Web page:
Every time a new college football and basketball season begins, a common question is asked. Should the NCAA pay its athletes? It’s a question that draws mixed reactions throughout the country. And for as long as the NCAA makes millions and fails to pay players, it will continue to be asked. Check out MoneyBrighter.com to learn how to start an LLC in 6 simpler steps.
In this article, though, we delve deeper to find out how much money the NCAA makes and how it’s spent.
$1 Billion Total Income
The NCAA made a huge milestone in 2017 after earning $1.06 billion in revenue for the first time in its existence. More than two-thirds of the money ($761 million) came from men’s college basketball tournaments. That figure would later rise to over $869 in the 2017/18 season.
In the 2016/17 season, the NCAA also made $60 million through marketing endorsements and nearly $130 million from tickets. Although the total income crossed the one billion mark, it paid back over half of the money to colleges.
More than 1,100 institutions allow their students to participate in the 24 sports and three divisions the NCAA runs. In return, the college athletic association paid the institutions $200 million to invest in their sports programs.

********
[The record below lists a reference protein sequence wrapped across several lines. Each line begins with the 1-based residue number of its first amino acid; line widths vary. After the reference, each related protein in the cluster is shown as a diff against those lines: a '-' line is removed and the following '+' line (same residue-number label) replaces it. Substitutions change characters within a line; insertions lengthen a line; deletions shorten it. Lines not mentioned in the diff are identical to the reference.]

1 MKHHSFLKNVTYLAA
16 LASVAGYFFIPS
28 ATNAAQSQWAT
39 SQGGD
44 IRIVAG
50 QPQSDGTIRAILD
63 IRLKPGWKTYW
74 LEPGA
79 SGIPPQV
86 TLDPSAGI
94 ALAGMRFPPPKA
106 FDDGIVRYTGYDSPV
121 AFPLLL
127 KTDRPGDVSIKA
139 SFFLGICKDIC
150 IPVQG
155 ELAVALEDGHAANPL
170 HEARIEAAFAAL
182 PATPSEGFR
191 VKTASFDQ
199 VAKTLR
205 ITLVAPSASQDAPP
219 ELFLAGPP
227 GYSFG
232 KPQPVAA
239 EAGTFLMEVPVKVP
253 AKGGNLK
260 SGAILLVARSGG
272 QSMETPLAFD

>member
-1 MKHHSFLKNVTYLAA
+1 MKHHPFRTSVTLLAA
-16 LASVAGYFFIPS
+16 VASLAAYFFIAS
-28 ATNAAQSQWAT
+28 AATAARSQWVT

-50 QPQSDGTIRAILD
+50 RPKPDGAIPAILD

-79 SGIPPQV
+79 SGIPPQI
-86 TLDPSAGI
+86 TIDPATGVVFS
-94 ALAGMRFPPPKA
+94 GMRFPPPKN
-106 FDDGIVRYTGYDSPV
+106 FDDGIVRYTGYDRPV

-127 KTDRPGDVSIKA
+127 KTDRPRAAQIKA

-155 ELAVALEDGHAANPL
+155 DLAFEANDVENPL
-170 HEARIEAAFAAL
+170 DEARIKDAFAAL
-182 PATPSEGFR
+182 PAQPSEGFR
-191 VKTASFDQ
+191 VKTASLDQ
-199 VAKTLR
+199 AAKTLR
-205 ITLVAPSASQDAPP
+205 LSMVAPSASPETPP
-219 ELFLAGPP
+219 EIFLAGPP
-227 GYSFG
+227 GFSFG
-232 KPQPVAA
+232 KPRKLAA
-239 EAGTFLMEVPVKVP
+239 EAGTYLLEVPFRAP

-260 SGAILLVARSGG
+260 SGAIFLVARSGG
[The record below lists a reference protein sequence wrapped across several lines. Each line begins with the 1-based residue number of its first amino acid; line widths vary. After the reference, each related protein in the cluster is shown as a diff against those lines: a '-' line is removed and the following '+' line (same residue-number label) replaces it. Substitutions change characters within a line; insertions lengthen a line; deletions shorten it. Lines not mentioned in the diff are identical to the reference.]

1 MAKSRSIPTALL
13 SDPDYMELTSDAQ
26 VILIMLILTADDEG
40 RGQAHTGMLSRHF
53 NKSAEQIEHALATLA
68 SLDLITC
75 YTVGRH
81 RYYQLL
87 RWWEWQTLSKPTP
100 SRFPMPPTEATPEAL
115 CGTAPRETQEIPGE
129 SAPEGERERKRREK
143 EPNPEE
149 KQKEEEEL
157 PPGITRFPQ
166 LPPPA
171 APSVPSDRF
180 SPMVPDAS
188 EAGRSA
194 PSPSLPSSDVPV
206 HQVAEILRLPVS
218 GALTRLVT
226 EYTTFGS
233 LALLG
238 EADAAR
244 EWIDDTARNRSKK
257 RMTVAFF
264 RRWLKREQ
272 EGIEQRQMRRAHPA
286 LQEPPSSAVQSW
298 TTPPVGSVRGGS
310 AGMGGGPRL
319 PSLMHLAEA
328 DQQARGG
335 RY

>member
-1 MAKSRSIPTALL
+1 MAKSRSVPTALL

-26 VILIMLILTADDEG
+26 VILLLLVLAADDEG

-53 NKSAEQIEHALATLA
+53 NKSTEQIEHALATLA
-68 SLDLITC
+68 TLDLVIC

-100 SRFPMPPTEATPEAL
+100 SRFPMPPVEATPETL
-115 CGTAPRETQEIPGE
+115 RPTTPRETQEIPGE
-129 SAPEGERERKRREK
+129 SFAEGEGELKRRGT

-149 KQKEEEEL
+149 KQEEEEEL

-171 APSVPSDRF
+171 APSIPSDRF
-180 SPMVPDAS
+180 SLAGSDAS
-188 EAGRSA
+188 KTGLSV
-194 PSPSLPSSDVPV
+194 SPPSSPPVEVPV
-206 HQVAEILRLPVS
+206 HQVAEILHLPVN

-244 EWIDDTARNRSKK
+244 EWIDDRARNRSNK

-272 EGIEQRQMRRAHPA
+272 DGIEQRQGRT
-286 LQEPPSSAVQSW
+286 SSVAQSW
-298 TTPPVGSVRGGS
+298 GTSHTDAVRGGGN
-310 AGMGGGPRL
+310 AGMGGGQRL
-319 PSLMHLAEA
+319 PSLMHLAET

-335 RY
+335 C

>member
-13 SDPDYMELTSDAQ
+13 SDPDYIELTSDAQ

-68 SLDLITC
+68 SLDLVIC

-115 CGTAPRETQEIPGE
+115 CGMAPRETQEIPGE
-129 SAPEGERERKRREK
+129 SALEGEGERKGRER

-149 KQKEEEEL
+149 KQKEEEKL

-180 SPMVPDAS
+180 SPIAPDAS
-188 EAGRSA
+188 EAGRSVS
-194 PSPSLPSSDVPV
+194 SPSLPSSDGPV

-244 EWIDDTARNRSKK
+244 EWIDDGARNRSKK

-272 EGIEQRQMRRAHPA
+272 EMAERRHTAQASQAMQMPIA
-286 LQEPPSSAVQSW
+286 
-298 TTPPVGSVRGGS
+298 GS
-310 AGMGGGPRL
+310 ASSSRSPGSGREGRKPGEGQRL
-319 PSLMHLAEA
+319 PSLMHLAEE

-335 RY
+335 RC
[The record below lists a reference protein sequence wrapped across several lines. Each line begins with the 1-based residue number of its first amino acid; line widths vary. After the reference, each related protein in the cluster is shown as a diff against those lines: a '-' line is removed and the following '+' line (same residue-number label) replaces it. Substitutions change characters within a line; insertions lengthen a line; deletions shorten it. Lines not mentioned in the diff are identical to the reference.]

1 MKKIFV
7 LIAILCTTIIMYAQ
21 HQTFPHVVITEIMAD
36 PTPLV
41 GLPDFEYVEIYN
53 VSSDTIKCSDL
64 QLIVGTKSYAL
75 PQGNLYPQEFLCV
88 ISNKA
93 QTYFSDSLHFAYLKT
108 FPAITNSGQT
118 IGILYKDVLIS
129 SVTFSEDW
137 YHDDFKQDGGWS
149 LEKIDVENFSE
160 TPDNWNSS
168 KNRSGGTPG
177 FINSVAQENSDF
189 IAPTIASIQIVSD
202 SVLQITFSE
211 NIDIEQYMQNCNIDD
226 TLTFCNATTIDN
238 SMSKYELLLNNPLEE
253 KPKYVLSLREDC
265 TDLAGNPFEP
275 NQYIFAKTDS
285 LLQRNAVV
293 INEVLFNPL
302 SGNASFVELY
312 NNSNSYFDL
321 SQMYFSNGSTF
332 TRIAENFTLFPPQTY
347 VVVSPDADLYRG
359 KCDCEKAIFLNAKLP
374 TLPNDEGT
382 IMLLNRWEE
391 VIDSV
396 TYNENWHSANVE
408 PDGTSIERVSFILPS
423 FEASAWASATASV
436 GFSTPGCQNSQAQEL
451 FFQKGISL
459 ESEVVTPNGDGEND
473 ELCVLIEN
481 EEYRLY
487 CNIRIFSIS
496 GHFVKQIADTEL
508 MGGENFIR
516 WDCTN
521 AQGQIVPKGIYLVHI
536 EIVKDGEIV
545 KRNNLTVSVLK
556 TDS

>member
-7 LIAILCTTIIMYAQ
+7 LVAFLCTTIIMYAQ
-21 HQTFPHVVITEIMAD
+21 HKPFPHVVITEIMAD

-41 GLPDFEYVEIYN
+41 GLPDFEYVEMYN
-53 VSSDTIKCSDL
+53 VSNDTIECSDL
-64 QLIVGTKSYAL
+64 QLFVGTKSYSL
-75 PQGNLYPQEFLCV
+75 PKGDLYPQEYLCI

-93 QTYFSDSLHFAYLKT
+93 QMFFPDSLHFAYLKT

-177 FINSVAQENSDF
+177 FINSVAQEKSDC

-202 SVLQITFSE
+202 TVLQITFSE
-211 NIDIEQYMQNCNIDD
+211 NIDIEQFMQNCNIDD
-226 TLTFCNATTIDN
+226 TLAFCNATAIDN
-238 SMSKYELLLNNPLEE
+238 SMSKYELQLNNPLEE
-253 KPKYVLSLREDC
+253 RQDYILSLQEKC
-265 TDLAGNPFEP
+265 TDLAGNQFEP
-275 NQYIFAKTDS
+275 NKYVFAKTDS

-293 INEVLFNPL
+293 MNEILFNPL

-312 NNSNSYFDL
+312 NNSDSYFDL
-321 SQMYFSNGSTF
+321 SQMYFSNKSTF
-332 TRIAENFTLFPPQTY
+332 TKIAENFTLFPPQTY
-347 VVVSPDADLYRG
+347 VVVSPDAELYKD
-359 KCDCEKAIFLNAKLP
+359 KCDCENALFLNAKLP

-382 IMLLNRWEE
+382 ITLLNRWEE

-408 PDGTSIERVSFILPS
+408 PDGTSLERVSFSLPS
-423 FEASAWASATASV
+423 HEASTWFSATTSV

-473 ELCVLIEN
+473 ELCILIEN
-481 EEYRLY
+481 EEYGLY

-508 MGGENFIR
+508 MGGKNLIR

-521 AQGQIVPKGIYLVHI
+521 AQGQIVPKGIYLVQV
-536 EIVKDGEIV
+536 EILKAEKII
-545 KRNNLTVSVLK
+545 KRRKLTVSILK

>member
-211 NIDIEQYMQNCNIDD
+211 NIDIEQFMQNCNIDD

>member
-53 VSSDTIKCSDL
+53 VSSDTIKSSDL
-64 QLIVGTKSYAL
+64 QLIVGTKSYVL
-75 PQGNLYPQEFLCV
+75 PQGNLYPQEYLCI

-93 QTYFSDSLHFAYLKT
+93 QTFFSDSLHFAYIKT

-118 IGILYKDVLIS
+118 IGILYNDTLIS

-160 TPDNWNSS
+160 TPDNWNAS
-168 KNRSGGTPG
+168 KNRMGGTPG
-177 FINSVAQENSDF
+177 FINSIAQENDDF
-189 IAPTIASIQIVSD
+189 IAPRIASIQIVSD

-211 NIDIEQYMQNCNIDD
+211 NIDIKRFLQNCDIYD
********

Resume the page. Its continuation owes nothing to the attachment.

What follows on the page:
The best-performing colleges also got rewarded with $160.5 million shared based on each team’s performance. The remaining chunk went to lawsuit settlements ($209 million) and injuries incurred while participating in NCAA tournaments ($70 million).
$900 Million March Madness
Last season’s March Madness recorded a 37% decline in viewership. Nonetheless, the brackets are still the biggest source of NCAA revenues, with an estimated income of $900 million. Most of the money came from TV rights signed with Turner Broadcasting and CBS Sports.
The two sports networks paid the NCAA $10.8 billion to broadcast all college sports event throughout the country for 14 years. In 2016, they again extended their contracts for more eight years having paid the NCAA an additional $8.8 billion.